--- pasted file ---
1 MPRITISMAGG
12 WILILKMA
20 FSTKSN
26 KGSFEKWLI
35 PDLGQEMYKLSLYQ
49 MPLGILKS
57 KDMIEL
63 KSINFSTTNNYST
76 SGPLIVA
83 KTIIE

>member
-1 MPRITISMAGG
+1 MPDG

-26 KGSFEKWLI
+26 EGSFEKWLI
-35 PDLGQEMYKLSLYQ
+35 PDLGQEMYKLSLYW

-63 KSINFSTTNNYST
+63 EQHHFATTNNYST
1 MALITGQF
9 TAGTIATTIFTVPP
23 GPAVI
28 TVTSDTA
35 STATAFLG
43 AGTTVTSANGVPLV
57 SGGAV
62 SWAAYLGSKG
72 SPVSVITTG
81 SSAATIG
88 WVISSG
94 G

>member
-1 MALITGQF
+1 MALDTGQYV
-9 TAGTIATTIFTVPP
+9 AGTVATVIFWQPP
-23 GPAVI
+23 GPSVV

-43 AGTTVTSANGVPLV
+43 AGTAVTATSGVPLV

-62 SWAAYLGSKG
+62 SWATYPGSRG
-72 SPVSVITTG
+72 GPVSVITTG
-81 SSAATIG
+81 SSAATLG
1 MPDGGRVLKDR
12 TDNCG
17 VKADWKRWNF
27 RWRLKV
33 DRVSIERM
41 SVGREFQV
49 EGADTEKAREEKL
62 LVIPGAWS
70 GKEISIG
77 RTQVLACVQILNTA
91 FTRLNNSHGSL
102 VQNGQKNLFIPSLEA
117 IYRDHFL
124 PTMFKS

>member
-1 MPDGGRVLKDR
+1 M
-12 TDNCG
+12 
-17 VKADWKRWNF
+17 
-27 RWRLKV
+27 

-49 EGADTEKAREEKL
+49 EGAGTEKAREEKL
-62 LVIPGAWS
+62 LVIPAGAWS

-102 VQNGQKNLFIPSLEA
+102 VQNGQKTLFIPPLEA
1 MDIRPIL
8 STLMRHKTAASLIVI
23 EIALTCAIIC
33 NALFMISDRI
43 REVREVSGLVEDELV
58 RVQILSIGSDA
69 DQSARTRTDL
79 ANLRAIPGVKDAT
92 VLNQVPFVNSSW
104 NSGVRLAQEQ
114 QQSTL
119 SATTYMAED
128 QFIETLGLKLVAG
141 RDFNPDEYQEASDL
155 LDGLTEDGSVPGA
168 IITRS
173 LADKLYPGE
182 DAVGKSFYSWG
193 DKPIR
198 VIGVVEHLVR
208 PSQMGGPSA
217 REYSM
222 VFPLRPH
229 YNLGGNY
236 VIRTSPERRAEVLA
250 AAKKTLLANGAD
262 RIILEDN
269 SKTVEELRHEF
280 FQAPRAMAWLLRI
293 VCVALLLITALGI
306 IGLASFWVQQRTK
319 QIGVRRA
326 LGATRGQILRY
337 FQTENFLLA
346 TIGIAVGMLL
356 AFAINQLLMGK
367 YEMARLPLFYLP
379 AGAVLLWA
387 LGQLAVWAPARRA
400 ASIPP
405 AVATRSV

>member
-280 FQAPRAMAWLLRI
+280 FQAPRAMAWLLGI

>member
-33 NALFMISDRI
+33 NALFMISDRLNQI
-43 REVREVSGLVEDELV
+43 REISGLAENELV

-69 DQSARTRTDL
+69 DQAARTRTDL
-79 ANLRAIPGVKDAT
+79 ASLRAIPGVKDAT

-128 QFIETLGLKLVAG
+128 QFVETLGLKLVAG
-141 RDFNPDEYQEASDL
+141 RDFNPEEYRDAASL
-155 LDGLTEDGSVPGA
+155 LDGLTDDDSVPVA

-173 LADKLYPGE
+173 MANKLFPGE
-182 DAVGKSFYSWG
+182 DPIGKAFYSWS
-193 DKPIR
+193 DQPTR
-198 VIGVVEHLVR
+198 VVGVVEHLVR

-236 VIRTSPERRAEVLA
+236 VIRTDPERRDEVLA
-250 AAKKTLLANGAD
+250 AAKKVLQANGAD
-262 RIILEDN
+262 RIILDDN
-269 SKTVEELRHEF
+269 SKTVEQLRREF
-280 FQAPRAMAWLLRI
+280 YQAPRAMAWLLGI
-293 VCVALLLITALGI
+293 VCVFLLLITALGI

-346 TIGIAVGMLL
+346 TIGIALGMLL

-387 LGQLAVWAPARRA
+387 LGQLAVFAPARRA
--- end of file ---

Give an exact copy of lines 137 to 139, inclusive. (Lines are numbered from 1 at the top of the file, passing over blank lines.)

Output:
-182 DAVGKSFYSWG
+182 DPIGKAFYSWS
-193 DKPIR